So, how students learn to act like scientists is complicated, but cyberlearning is really helping us with this because through cyberlearning, we can bring immersive experiences like those that students have in games or Club Penguin or Second Life into classrooms so that they're physically in the classroom, but psychologically, they're inside of some sort of digital environment. And if it's well constructed, and we build and study environments like this, we find that students can assume the role of scientists, and they can see the kinds of challenges that scientists face, and THEY CAN LEARN A LOT OF SKILLS THAT ARE THEN IMPORTANT FOR THEM LATER WHEN THEY'RE OUT OF THE CLASSROOM, AND IN THE REAL WORLD, bring science to bear on understanding problems.
ON THE POWER OF TEACHING WITH GAMES
We have four projects that deal with immersive virtual worlds in classrooms. One is curriculum oriented, where we're building and studying digital ecosystems. One is assessment oriented, where we put students in a challenging situation, and we ask them to use their inquiry skills to figure out what's happening. One is mathematics instead of science, and students land in the virtual world on a strange planet, and they have to use math in order to rescue their captain, and then the fourth goes back to the digital pond, and students are learning [about] social perspective taking and some skills out of social psychology and negotiating about land use.
So what we’re studying is how broad a range of 21st century skills and sophisticated kind of processes can students learn in virtual worlds. And what is the role of the teacher in all of this. How does the teacher help them interpret and reflect on these experiences that they are having in the world. So it’s fascinating to look out how these worlds can be used in different ways. And see what the strengths and limits are with each approach. So what we find is that if students simply experience a virtual world without any guidance, it’s fun for them, they are engaged, they probably learned something, but they don't learn very much. Because the virtual world is simpler than the real world. But to be authentic, it’s still pretty complicated.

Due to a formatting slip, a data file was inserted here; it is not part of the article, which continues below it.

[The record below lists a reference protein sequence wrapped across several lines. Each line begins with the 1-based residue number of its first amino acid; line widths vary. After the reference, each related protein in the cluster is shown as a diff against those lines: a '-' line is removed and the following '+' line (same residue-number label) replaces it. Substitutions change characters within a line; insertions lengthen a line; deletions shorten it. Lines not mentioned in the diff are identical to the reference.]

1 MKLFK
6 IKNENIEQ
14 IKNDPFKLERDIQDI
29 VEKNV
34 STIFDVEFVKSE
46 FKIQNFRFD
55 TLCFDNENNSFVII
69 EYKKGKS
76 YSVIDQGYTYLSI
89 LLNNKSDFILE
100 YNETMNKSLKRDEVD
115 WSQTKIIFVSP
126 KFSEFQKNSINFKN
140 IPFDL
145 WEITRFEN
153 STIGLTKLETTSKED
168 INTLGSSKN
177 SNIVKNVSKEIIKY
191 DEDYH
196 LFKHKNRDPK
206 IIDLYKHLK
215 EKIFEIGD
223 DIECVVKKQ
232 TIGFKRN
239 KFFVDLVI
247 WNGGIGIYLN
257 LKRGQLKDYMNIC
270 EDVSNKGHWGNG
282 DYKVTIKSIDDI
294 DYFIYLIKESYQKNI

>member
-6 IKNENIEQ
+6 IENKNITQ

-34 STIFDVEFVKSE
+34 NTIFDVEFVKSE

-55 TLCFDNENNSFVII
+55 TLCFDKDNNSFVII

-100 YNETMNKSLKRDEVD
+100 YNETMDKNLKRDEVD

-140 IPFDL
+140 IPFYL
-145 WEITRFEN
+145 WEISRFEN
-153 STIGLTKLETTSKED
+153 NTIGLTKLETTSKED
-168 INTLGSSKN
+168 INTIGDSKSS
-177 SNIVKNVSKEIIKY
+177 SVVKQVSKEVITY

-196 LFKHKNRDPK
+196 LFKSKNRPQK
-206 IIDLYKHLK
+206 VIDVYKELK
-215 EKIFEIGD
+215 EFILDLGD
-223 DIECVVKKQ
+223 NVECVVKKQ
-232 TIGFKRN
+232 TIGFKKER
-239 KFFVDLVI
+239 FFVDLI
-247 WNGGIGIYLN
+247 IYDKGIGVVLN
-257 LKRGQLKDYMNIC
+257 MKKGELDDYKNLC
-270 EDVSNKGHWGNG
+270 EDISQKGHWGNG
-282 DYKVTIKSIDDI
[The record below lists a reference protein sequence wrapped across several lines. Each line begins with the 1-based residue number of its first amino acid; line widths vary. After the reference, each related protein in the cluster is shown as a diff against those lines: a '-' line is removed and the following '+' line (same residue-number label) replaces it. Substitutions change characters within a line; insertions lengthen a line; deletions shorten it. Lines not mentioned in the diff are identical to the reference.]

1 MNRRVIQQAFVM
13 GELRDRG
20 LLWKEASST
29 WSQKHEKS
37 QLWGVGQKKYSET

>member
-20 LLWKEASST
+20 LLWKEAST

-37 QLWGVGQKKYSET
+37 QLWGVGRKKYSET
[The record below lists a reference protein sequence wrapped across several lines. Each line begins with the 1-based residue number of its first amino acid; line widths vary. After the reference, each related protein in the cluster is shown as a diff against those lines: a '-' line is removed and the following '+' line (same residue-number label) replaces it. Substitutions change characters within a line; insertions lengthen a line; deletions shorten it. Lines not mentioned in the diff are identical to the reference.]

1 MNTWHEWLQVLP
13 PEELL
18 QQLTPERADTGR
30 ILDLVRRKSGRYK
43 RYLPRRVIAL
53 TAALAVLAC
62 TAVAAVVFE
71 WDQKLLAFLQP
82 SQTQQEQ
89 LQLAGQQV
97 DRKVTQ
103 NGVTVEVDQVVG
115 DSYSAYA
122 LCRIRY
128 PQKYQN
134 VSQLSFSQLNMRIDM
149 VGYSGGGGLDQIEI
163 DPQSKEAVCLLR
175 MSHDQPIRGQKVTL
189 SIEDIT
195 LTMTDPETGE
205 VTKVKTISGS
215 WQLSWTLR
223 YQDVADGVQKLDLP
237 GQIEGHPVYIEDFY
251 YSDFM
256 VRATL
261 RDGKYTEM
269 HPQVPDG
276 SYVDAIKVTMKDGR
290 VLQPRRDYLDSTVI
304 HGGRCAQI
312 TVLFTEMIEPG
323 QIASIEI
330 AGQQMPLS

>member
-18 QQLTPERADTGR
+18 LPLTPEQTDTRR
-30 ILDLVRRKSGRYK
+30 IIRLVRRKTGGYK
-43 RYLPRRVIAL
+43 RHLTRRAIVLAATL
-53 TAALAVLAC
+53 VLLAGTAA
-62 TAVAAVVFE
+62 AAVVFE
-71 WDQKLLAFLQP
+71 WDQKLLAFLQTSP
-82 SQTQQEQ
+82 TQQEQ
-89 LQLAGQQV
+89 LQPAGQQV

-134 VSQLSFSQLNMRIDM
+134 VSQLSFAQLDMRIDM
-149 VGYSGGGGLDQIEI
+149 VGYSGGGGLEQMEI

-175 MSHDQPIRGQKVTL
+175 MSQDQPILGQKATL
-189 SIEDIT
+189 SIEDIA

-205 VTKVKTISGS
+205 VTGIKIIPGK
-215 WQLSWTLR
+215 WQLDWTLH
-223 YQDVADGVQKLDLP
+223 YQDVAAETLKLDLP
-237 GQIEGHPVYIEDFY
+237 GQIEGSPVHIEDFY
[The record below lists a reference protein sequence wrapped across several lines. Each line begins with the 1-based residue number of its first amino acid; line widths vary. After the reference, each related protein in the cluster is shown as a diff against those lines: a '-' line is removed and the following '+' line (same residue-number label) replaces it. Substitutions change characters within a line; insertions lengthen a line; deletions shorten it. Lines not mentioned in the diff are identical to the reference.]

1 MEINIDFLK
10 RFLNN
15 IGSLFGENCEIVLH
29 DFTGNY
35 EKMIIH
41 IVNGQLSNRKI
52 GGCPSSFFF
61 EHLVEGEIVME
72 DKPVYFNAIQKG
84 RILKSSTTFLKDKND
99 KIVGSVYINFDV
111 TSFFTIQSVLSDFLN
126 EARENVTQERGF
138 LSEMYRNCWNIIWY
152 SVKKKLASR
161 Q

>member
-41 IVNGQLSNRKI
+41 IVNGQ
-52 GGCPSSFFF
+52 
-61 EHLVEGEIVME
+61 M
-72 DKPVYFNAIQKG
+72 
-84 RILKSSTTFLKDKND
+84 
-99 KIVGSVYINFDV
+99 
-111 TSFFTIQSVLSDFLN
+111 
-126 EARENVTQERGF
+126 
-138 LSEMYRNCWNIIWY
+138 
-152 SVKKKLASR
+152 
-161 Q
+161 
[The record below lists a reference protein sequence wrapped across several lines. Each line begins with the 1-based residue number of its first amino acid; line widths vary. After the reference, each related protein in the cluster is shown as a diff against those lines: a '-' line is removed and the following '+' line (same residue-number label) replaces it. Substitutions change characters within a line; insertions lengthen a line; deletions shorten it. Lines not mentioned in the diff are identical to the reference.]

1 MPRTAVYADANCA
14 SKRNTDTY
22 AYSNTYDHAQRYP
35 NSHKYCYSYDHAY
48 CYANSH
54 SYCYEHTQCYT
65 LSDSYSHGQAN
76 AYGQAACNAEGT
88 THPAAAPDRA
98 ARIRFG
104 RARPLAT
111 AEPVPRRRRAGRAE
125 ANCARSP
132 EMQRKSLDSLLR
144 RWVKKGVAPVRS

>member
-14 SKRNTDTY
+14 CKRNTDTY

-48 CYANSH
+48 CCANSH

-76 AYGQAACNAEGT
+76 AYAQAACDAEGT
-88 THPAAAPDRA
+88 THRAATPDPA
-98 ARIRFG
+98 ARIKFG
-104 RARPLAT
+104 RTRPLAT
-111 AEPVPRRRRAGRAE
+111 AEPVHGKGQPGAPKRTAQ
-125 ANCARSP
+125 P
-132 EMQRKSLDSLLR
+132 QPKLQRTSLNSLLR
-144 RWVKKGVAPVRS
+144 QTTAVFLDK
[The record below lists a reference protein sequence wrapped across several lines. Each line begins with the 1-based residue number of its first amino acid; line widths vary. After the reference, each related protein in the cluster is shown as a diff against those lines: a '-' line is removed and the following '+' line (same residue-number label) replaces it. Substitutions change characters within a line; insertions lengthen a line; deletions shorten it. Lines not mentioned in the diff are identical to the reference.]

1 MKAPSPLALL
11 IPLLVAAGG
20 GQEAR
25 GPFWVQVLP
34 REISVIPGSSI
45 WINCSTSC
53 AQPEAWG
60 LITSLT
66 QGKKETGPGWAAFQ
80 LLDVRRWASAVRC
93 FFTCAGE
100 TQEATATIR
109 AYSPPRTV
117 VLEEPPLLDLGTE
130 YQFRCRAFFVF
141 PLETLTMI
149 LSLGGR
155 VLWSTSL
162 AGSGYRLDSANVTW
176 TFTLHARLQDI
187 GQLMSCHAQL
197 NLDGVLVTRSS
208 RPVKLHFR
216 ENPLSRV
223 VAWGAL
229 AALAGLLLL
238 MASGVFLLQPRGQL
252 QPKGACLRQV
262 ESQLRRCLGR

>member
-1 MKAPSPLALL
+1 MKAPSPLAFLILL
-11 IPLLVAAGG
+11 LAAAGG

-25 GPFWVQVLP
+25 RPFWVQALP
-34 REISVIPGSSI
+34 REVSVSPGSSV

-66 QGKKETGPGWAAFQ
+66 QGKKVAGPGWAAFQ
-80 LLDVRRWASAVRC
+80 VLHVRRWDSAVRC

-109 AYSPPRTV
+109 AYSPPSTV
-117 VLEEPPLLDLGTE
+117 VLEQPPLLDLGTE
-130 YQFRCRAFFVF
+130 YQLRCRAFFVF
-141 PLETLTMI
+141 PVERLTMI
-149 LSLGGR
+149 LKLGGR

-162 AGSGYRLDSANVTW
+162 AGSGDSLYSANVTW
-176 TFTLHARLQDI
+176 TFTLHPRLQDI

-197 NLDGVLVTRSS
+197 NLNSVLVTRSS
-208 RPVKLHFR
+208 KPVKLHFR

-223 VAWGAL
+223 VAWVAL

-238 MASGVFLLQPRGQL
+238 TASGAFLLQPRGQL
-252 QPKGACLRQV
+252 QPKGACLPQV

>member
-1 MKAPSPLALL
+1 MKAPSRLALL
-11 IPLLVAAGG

So we’re not trying to create some teacher in the box experience, where kids go into a virtual world and all by themselves they learn a great deal. Instead we find COMBINING A VIRTUAL WORLD AND A SKILLED TEACHER IS VERY POWERFUL, BECAUSE THE WORLD PROVIDES THE ENGAGEMENT AND EXPERIENCE, BUT THE TEACHER PROVIDES THE INTERPRETATION AND THE ABILITY TO HELP STUDENTS PLAN. So the next time they go through the magic portal and back into the virtual world, they can organize themselves more effectively. We’re also finding that collaborative learning is also very powerful in virtual worlds. It’s easy for the students to play different roles, in which each gathers another set of data. And to put their elephant together they have to combine their knowledge of the trunk and the ears and the tail. And that kind of jigsaw pedagogy is difficult to do in a standard classroom, but it works really well in a virtual environment.
ON SEEING THE SPARK OF ENGAGEMENT